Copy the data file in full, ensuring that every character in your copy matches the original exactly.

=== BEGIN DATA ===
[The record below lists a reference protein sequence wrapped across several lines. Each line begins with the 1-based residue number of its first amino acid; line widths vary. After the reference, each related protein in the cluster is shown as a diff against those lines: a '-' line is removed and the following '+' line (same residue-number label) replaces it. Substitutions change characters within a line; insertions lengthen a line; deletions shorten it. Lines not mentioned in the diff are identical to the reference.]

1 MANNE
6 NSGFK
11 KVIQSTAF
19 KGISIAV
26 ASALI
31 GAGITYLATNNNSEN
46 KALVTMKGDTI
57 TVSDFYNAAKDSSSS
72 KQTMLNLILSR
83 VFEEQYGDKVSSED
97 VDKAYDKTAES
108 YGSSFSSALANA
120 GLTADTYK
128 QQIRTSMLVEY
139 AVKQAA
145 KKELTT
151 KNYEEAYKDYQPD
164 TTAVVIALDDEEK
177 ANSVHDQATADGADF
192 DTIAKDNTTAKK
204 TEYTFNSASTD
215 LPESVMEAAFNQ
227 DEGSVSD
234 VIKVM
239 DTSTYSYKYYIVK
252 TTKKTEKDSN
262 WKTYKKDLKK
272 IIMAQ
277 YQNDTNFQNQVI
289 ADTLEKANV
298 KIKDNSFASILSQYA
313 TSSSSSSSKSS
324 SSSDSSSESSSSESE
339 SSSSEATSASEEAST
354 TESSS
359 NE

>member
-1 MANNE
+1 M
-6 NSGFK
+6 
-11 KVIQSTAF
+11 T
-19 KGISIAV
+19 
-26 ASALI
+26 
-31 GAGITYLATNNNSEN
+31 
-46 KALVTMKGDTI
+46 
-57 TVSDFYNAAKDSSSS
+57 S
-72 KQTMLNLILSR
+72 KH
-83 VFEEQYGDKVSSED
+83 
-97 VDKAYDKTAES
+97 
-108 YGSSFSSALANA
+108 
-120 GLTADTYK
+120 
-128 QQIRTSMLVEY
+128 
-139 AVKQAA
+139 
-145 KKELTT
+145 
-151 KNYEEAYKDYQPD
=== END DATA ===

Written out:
[The record below lists a reference protein sequence wrapped across several lines. Each line begins with the 1-based residue number of its first amino acid; line widths vary. After the reference, each related protein in the cluster is shown as a diff against those lines: a '-' line is removed and the following '+' line (same residue-number label) replaces it. Substitutions change characters within a line; insertions lengthen a line; deletions shorten it. Lines not mentioned in the diff are identical to the reference.]

1 MANNE
6 NSGFK
11 KVIQSTAF
19 KGISIAV
26 ASALI
31 GAGITYLATNNNSEN
46 KALVTMKGDTI
57 TVSDFYNAAKDSSSS
72 KQTMLNLILSR
83 VFEEQYGDKVSSED
97 VDKAYDKTAES
108 YGSSFSSALANA
120 GLTADTYK
128 QQIRTSMLVEY
139 AVKQAA
145 KKELTT
151 KNYEEAYKDYQPD
164 TTAVVIALDDEEK
177 ANSVHDQATADGADF
192 DTIAKDNTTAKK
204 TEYTFNSASTD
215 LPESVMEAAFNQ
227 DEGSVSD
234 VIKVM
239 DTSTYSYKYYIVK
252 TTKKTEKDSN
262 WKTYKKDLKK
272 IIMAQ
277 YQNDTNFQNQVI
289 ADTLEKANV
298 KIKDNSFASILSQYA
313 TSSSSSSSKSS
324 SSSDSSSESSSSESE
339 SSSSEATSASEEAST
354 TESSS
359 NE

>member
-1 MANNE
+1 M
-6 NSGFK
+6 
-11 KVIQSTAF
+11 T
-19 KGISIAV
+19 
-26 ASALI
+26 
-31 GAGITYLATNNNSEN
+31 
-46 KALVTMKGDTI
+46 
-57 TVSDFYNAAKDSSSS
+57 S
-72 KQTMLNLILSR
+72 KH
-83 VFEEQYGDKVSSED
+83 
-97 VDKAYDKTAES
+97 
-108 YGSSFSSALANA
+108 
-120 GLTADTYK
+120 
-128 QQIRTSMLVEY
+128 
-139 AVKQAA
+139 
-145 KKELTT
+145 
-151 KNYEEAYKDYQPD